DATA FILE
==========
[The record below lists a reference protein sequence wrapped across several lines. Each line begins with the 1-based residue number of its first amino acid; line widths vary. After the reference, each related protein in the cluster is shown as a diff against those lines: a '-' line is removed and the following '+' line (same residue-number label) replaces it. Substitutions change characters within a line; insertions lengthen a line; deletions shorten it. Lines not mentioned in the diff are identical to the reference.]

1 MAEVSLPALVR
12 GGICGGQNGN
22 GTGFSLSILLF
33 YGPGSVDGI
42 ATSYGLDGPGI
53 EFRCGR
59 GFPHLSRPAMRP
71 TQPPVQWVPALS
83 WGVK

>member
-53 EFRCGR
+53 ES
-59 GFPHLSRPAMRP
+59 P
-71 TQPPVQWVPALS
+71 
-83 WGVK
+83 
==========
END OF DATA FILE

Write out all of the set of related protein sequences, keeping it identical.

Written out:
[The record below lists a reference protein sequence wrapped across several lines. Each line begins with the 1-based residue number of its first amino acid; line widths vary. After the reference, each related protein in the cluster is shown as a diff against those lines: a '-' line is removed and the following '+' line (same residue-number label) replaces it. Substitutions change characters within a line; insertions lengthen a line; deletions shorten it. Lines not mentioned in the diff are identical to the reference.]

1 MAEVSLPALVR
12 GGICGGQNGN
22 GTGFSLSILLF
33 YGPGSVDGI
42 ATSYGLDGPGI
53 EFRCGR
59 GFPHLSRPAMRP
71 TQPPVQWVPALS
83 WGVK

>member
-53 EFRCGR
+53 ES
-59 GFPHLSRPAMRP
+59 P
-71 TQPPVQWVPALS
+71 
-83 WGVK
+83 